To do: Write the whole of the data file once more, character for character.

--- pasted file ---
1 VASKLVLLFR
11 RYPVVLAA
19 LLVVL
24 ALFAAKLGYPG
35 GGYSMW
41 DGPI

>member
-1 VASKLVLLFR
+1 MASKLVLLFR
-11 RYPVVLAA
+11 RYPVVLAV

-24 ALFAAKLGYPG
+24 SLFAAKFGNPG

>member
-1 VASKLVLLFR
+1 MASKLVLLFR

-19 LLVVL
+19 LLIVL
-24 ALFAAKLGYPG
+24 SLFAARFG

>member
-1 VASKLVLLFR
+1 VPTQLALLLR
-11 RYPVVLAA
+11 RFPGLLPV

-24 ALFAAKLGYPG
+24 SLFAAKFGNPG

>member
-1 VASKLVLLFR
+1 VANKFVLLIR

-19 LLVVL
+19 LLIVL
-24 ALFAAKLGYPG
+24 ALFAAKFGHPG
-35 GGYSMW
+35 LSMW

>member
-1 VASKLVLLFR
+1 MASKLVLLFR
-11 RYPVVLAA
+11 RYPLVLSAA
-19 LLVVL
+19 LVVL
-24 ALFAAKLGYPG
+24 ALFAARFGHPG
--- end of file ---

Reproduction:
1 VASKLVLLFR
11 RYPVVLAA
19 LLVVL
24 ALFAAKLGYPG
35 GGYSMW
41 DGPI

>member
-1 VASKLVLLFR
+1 MASKLVLLFR
-11 RYPVVLAA
+11 RYPVVLAV

-24 ALFAAKLGYPG
+24 SLFAAKFGNPG

>member
-1 VASKLVLLFR
+1 MASKLVLLFR

-19 LLVVL
+19 LLIVL
-24 ALFAAKLGYPG
+24 SLFAARFG

>member
-1 VASKLVLLFR
+1 VPTQLALLLR
-11 RYPVVLAA
+11 RFPGLLPV

-24 ALFAAKLGYPG
+24 SLFAAKFGNPG

>member
-1 VASKLVLLFR
+1 VANKFVLLIR

-19 LLVVL
+19 LLIVL
-24 ALFAAKLGYPG
+24 ALFAAKFGHPG
-35 GGYSMW
+35 LSMW

>member
-1 VASKLVLLFR
+1 MASKLVLLFR
-11 RYPVVLAA
+11 RYPLVLSAA
-19 LLVVL
+19 LVVL
-24 ALFAAKLGYPG
+24 ALFAARFGHPG